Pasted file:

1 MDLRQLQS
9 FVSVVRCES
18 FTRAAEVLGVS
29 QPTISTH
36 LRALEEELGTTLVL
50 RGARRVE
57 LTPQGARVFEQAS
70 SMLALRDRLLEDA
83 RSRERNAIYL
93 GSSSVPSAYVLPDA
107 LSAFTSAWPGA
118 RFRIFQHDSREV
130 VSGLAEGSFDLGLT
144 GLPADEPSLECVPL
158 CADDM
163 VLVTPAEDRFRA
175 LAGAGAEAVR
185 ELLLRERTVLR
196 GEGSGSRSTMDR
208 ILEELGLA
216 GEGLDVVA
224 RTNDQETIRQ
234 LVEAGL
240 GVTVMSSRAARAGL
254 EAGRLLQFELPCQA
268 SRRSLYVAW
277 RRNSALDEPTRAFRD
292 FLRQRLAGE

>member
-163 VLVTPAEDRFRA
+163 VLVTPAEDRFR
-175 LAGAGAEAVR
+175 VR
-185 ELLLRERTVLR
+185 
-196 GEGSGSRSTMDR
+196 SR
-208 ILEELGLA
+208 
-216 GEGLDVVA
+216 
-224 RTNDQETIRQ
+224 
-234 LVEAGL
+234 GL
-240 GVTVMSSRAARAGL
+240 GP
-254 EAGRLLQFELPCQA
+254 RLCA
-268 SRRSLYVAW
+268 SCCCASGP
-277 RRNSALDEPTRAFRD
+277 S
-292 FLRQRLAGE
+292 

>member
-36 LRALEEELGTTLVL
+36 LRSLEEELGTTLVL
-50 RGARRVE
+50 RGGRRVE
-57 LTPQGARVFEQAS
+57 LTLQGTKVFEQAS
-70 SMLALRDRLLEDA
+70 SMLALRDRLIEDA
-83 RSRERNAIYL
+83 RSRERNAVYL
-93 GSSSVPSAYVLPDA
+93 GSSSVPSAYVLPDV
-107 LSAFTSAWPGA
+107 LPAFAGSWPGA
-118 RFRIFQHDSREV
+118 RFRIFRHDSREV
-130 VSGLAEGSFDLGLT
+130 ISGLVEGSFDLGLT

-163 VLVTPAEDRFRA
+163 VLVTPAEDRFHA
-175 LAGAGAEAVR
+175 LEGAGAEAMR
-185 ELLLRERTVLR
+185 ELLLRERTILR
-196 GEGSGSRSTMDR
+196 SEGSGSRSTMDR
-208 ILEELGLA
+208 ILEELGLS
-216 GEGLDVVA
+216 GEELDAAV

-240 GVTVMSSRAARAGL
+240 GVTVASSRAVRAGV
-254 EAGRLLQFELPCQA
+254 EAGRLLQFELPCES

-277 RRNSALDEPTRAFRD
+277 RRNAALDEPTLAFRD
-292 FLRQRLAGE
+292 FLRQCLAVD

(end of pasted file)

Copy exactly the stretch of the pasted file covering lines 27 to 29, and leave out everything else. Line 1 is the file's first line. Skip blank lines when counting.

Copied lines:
277 RRNSALDEPTRAFRD
292 FLRQRLAGE

>member